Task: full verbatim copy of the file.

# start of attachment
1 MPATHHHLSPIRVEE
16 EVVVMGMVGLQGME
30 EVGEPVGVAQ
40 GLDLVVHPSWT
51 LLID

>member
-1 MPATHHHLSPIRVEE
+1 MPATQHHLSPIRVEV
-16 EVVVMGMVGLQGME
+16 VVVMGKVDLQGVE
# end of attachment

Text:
1 MPATHHHLSPIRVEE
16 EVVVMGMVGLQGME
30 EVGEPVGVAQ
40 GLDLVVHPSWT
51 LLID

>member
-1 MPATHHHLSPIRVEE
+1 MPATQHHLSPIRVEV
-16 EVVVMGMVGLQGME
+16 VVVMGKVDLQGVE